CREDIT REPORTING – WHAT YOU DID AND DIDN’T KNOW ABOUT VEDA ADVANTAGE
Have you checked your credit status lately? If George Orwell were with us now, he would have marvelled at his perspicacity when he wrote Nineteen Eighty-Four in 1949 – we hear of the tracking from our smart phones, laptops and even our TV’s – but there is a more insidious organisation tracking you and your credit history. Commercial Litigation Senior Associate Charles Lethbridge discusses the must know facts about Equifax (formerly known as Veda Advantage) and shares her tips on how to best protect your credit file.
It is a good bet that most people have never heard of Equifax. Equifax is Australia’s biggest credit reporting bureau that keeps a detailed file on every Australian who’s ever taken out a loan, a credit card or signed up for a phone utility service. You may not be aware of this organisation but trust me when I say, Equifax is definitely aware of you.
Information about an individual’s finances and credit worthiness is one of the most sensitive categories of personal information. Everybody has a credit report that contains personal details, loan enquiries, credit providers, serious debts and credit infringements, commercial credit and public record information including bankruptcy and default judgments. How is this possible? Credit providers (including banks, building societies, utility companies and telecommunications carriers) provide information about individuals activities in relation to consumer credit to central databases managed by credit reporting bodies (eg Equifax). These credit reporting bodies are then able to include that information on the individual’s credit report.
Part IIIA of the Privacy Act 1988 (Privacy Act) regulates consumer credit reporting in Australia. One of the objectives of the Privacy Act is to facilitate an efficient credit reporting system while ensuring that the privacy of individuals is respected. In recognition of that objective, the laws about credit reporting are intended to balance individuals’ interest in protecting their personal information with the need to ensure that credit providers have sufficient information available to assist them to decide whether to provide an individual with credit.
Banks and other credit providers can obtain a copy of an individual’s credit report from Equifax to assist them in deciding whether to provide an individual with consumer credit. It’s a scary thought that the information received, stored and reported is not always entirely accurate. A report from the Information Commissioner 3 years ago found that almost a third of Australian’s credit history reports contained incorrect information. If you’ve been delinquent in your lending behaviour in the past, erroneous defaults have been lodged on your credit file or misleading information has crept onto your personal credit file without your knowledge, you could find yourself being denied credit.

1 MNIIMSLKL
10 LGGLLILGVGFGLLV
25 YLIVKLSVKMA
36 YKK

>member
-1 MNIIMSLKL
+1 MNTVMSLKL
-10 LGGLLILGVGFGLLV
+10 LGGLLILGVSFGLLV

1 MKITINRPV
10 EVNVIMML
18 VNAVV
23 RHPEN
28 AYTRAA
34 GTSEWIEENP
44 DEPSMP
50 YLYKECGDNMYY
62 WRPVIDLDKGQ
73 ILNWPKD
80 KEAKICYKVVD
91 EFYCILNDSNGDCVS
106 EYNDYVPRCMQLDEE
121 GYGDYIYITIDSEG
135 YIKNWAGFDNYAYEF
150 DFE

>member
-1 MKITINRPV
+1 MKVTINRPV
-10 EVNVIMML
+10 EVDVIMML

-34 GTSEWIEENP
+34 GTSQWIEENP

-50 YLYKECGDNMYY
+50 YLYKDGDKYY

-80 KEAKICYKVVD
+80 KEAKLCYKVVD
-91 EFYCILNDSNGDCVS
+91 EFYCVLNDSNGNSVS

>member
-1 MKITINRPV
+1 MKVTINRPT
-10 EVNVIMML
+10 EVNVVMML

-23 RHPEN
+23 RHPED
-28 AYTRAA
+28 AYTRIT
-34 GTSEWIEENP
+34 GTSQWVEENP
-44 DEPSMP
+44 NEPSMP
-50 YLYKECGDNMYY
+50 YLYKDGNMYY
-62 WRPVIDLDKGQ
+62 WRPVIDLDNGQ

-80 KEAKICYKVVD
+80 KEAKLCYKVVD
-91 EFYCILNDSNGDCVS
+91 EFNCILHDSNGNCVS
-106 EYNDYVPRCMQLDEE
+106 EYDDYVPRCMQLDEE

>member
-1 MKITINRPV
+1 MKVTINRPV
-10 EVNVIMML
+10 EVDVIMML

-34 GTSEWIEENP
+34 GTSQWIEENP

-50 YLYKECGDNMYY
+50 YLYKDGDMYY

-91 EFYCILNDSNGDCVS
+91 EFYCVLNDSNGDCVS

Earlier this year, it was reported that the formerly known Veda incorrectly listed a $7,000.00 judgment on an individual’s credit file but failed to notify the individual’s credit providers of the error once it became aware of it. Veda was ordered to issue a written apology and pay the complainant $10,000.00 for non-economic loss and $5,830.00 for reimbursement of unreasonably-incurred expenses in connection with making the complaint. Veda was also required to review its processes in relation to the collection, use and disclosure of court proceedings information.
Recently, a client of ours applied for a loan to buy her dream home in Queensland. She was refused final approval on her mortgage from her bank for the reason that a default judgment in the sum of $17,000.00 had been lodged on her personal credit record. After further investigation, it became apparent that the default judgment belonged to a completely different person with the same first and last name. The correction of this error took over 30 days and as a result, our client’s Contract fell through.
There are also cases of unscrupulous lenders and finance providers who use Veda as means of getting people to pay disputed loans or in litigious matters where they have been involved in fraudulent transactions. The recent spate of Telco finance scams are a perfect example of this where people are lured into equipment finance contracts under the guise of a cheap phone account and ‘free’ electronic goods (such as a new phone system, TV’s, etc.). See our blog on this issue by CLICKING HERE
Protect your identity and credit reputation and download your credit report now. For around $80.00 a year, you can subscribe and receive credit alerts which notifies you every time your credit file is tampered with, entries lodged or your credit file is reviewed.
Check your credit history now and take immediate steps to rectify incorrect information directly with the appropriate reporting bureau, Privacy Commissioner and/or the Financial Ombudsman Service, before it’s too late. Attwood Marshall have acted for many clients in matters involving incorrect credit histories and breaches of privacy.
If you would like more information or want to obtain the best possible chance of a successful outcome in your dispute, please contact our Commercial Litigation Department Manager, Amanda Heather on direct line 07 5506 8245, email email@example.com or free call 1800 621 071.
We have an experienced dedicated Commercial Litigation team that practice exclusively in these areas.